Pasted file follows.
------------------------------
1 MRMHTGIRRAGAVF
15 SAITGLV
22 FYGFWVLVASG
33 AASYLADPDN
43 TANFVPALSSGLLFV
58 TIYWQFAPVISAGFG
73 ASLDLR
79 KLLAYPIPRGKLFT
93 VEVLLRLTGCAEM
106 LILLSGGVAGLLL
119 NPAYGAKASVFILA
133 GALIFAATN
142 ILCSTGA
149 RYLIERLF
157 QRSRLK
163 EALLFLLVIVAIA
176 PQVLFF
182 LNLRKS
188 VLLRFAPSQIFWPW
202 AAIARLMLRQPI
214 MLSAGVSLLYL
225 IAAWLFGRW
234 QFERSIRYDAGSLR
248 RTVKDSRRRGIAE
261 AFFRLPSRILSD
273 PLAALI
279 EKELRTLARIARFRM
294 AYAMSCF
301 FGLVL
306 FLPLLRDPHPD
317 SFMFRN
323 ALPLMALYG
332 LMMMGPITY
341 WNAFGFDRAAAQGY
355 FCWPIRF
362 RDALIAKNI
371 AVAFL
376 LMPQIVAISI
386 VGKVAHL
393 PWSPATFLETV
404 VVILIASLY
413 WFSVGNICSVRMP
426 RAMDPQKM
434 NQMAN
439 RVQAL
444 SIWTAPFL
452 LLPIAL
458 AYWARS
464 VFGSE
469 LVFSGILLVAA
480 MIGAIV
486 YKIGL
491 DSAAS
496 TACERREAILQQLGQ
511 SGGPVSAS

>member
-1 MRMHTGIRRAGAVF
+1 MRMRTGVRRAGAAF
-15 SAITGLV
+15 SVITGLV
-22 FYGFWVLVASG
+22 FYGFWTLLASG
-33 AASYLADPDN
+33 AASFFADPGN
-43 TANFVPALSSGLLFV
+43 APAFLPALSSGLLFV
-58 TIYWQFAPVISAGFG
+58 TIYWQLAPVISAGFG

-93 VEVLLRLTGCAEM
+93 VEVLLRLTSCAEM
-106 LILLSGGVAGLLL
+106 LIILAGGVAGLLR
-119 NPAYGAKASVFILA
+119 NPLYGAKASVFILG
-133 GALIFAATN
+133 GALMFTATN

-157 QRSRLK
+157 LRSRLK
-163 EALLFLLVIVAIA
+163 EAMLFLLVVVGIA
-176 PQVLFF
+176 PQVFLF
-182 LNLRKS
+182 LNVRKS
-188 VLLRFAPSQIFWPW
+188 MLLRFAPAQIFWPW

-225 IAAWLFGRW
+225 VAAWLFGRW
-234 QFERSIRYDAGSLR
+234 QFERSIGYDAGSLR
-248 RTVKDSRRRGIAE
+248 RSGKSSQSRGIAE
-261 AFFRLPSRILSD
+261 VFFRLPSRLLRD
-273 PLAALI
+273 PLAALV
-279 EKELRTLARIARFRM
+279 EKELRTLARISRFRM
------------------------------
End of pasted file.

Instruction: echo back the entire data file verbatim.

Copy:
1 MRMHTGIRRAGAVF
15 SAITGLV
22 FYGFWVLVASG
33 AASYLADPDN
43 TANFVPALSSGLLFV
58 TIYWQFAPVISAGFG
73 ASLDLR
79 KLLAYPIPRGKLFT
93 VEVLLRLTGCAEM
106 LILLSGGVAGLLL
119 NPAYGAKASVFILA
133 GALIFAATN
142 ILCSTGA
149 RYLIERLF
157 QRSRLK
163 EALLFLLVIVAIA
176 PQVLFF
182 LNLRKS
188 VLLRFAPSQIFWPW
202 AAIARLMLRQPI
214 MLSAGVSLLYL
225 IAAWLFGRW
234 QFERSIRYDAGSLR
248 RTVKDSRRRGIAE
261 AFFRLPSRILSD
273 PLAALI
279 EKELRTLARIARFRM
294 AYAMSCF
301 FGLVL
306 FLPLLRDPHPD
317 SFMFRN
323 ALPLMALYG
332 LMMMGPITY
341 WNAFGFDRAAAQGY
355 FCWPIRF
362 RDALIAKNI
371 AVAFL
376 LMPQIVAISI
386 VGKVAHL
393 PWSPATFLETV
404 VVILIASLY
413 WFSVGNICSVRMP
426 RAMDPQKM
434 NQMAN
439 RVQAL
444 SIWTAPFL
452 LLPIAL
458 AYWARS
464 VFGSE
469 LVFSGILLVAA
480 MIGAIV
486 YKIGL
491 DSAAS
496 TACERREAILQQLGQ
511 SGGPVSAS

>member
-1 MRMHTGIRRAGAVF
+1 MRMRTGVRRAGAAF
-15 SAITGLV
+15 SVITGLV
-22 FYGFWVLVASG
+22 FYGFWTLLASG
-33 AASYLADPDN
+33 AASFFADPGN
-43 TANFVPALSSGLLFV
+43 APAFLPALSSGLLFV
-58 TIYWQFAPVISAGFG
+58 TIYWQLAPVISAGFG

-93 VEVLLRLTGCAEM
+93 VEVLLRLTSCAEM
-106 LILLSGGVAGLLL
+106 LIILAGGVAGLLR
-119 NPAYGAKASVFILA
+119 NPLYGAKASVFILG
-133 GALIFAATN
+133 GALMFTATN

-157 QRSRLK
+157 LRSRLK
-163 EALLFLLVIVAIA
+163 EAMLFLLVVVGIA
-176 PQVLFF
+176 PQVFLF
-182 LNLRKS
+182 LNVRKS
-188 VLLRFAPSQIFWPW
+188 MLLRFAPAQIFWPW

-225 IAAWLFGRW
+225 VAAWLFGRW
-234 QFERSIRYDAGSLR
+234 QFERSIGYDAGSLR
-248 RTVKDSRRRGIAE
+248 RSGKSSQSRGIAE
-261 AFFRLPSRILSD
+261 VFFRLPSRLLRD
-273 PLAALI
+273 PLAALV
-279 EKELRTLARIARFRM
+279 EKELRTLARISRFRM